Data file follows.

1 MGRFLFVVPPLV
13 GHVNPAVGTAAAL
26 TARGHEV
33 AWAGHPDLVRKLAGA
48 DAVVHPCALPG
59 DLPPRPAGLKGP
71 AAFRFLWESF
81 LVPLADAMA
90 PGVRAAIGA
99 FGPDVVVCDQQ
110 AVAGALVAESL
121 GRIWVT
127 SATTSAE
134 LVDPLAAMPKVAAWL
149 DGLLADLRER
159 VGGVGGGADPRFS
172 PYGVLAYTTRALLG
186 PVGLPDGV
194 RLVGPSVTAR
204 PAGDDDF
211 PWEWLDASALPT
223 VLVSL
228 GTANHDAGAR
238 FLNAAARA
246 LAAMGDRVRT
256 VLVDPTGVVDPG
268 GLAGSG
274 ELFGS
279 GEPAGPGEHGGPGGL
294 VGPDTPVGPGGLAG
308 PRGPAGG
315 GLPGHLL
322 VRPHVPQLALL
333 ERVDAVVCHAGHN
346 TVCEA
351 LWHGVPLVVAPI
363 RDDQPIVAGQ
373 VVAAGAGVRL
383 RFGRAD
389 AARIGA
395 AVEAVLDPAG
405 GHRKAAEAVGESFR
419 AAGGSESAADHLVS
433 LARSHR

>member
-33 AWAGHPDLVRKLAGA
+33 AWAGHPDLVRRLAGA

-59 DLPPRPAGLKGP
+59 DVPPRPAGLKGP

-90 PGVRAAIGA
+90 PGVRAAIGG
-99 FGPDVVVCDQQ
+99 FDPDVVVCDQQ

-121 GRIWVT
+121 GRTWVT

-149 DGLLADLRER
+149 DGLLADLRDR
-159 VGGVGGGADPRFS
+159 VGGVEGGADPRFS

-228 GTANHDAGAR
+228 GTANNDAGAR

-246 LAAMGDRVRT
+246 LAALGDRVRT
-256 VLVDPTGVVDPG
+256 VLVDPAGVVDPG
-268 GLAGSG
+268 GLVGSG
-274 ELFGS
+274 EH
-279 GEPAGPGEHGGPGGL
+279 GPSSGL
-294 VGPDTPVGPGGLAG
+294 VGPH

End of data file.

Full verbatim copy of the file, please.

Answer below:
1 MGRFLFVVPPLV
13 GHVNPAVGTAAAL
26 TARGHEV
33 AWAGHPDLVRKLAGA
48 DAVVHPCALPG
59 DLPPRPAGLKGP
71 AAFRFLWESF
81 LVPLADAMA
90 PGVRAAIGA
99 FGPDVVVCDQQ
110 AVAGALVAESL
121 GRIWVT
127 SATTSAE
134 LVDPLAAMPKVAAWL
149 DGLLADLRER
159 VGGVGGGADPRFS
172 PYGVLAYTTRALLG
186 PVGLPDGV
194 RLVGPSVTAR
204 PAGDDDF
211 PWEWLDASALPT
223 VLVSL
228 GTANHDAGAR
238 FLNAAARA
246 LAAMGDRVRT
256 VLVDPTGVVDPG
268 GLAGSG
274 ELFGS
279 GEPAGPGEHGGPGGL
294 VGPDTPVGPGGLAG
308 PRGPAGG
315 GLPGHLL
322 VRPHVPQLALL
333 ERVDAVVCHAGHN
346 TVCEA
351 LWHGVPLVVAPI
363 RDDQPIVAGQ
373 VVAAGAGVRL
383 RFGRAD
389 AARIGA
395 AVEAVLDPAG
405 GHRKAAEAVGESFR
419 AAGGSESAADHLVS
433 LARSHR

>member
-33 AWAGHPDLVRKLAGA
+33 AWAGHPDLVRRLAGA

-59 DLPPRPAGLKGP
+59 DVPPRPAGLKGP

-90 PGVRAAIGA
+90 PGVRAAIGG
-99 FGPDVVVCDQQ
+99 FDPDVVVCDQQ

-121 GRIWVT
+121 GRTWVT

-149 DGLLADLRER
+149 DGLLADLRDR
-159 VGGVGGGADPRFS
+159 VGGVEGGADPRFS

-228 GTANHDAGAR
+228 GTANNDAGAR

-246 LAAMGDRVRT
+246 LAALGDRVRT
-256 VLVDPTGVVDPG
+256 VLVDPAGVVDPG
-268 GLAGSG
+268 GLVGSG
-274 ELFGS
+274 EH
-279 GEPAGPGEHGGPGGL
+279 GPSSGL
-294 VGPDTPVGPGGLAG
+294 VGPH